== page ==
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Farm group boning up on parity in case farm bill falters

With the House just now about to debate the 2007 farm bill and the Senate Agriculture Committee yet to hold its first mark-up session for the legislation, farmers understandably are getting nervous about the outlook for a new law.

At press time, the House was scheduled to take up H.R. 2419, the farm bill reported by the agriculture committee, July 25 and 26th. Although the bill received an endorsement from House Speaker Nancy Pelosi, its passage was by no means certain.

Reps. Ron Kind, D-Wis., and Jeff Flake, R-Ariz., were expected to introduce their Food and Agriculture Risk Management for the 21st Century Act as a substitute for the ag committee bill, and one group – the Center for Rural Affairs – asked Pelosi to delay action on the farm bill to allow further study of its new payment limits.

With lobbyists still waiting for the Senate Committee on Agriculture, Forestry and Nutrition to begin the process, one farm group sent its leaders an outline of what happens if a new farm bill isn’t passed.

First off, the commodity provisions of the 2002 bill do not expire on a particular day, except for milk. Instead, the 2002 law essentially ends when the 2008 crops are harvested and can be placed under loan.

If new legislation is not in place for the 2008 harvest, beginning with wheat next spring, the Agricultural Act of 1949 or the permanent law succeeding farm bills have amended goes into effect. The latter provides price support at parity-based levels for wheat, corn, rice and upland cotton, soybeans, peanuts and grain sorghum among other commodities.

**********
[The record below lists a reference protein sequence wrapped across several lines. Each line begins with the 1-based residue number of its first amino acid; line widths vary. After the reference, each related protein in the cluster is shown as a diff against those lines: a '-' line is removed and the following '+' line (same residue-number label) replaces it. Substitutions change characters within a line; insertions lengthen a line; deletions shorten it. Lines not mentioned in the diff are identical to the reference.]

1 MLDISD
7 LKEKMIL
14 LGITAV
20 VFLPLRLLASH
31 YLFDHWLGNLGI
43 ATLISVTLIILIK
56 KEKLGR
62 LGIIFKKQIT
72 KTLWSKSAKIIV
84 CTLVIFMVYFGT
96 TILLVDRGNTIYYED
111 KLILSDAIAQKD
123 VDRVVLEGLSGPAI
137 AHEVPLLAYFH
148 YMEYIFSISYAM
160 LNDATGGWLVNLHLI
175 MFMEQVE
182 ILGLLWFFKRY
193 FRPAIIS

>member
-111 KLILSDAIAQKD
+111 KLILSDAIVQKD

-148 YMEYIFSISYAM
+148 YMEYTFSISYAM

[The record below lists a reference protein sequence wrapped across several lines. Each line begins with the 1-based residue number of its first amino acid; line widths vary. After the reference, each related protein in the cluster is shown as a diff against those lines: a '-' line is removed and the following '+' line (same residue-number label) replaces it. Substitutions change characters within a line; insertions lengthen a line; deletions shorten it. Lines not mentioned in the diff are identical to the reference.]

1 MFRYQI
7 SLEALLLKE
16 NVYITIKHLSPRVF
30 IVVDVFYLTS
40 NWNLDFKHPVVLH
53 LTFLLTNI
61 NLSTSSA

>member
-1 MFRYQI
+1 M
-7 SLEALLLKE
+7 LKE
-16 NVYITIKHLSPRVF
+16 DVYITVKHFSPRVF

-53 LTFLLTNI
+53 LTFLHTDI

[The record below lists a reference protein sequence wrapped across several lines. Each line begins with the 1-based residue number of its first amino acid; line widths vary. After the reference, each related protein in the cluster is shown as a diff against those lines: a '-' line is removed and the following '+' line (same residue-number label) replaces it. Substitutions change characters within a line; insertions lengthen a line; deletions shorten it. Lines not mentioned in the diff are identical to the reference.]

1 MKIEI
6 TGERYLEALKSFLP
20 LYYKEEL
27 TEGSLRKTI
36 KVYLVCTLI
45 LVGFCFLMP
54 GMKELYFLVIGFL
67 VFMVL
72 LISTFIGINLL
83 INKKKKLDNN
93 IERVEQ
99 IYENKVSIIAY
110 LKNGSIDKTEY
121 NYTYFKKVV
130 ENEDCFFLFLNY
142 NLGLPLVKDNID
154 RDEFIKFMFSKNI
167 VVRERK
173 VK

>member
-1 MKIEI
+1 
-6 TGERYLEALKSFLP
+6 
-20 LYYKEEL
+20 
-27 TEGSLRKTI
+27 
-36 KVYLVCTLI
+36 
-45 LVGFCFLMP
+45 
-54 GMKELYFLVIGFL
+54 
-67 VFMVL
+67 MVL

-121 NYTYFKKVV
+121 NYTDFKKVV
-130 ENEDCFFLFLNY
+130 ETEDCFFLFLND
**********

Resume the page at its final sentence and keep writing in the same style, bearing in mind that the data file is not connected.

The Agricultural Adjustment Act of 1938 contains provisions for marketing quotas, producer referendums on those and individual farm acreage allotments for wheat and cotton. USDA has announced no marketing quota would be in effect for the 2008 wheat crop. A marketing quota announcement for the 2008 cotton crop has to be made by Oct. 15.

Under the 1949 law, loan rates would be based on parity prices, estimates of a commodity’s price adjusted for relative changes in prices paid and received by farmers since the 1910-14 base period. USDA calculates parity prices annually.

Loan rates based on parity prices likely would range from two to four times the level of current rates. USDA projects the 2008 parity-based loan rate for cotton would be $1.83 cents per pound, more than three times the current 52 cents.

Cotton growers would not receive that loan rate for their entire 2008 crop since production in excess of an individual farm acreage allotment would be subject to a penalty of 50 percent of parity or $1.03 per pound (as of May 2007).

One issue farmers would not have to confront under the permanent law would be payment limits. The Food Security Act of 1985, as amended by the Farm Security and Rural Investment Act of 2002, sets out the payment limit rules for the 2007 crops.

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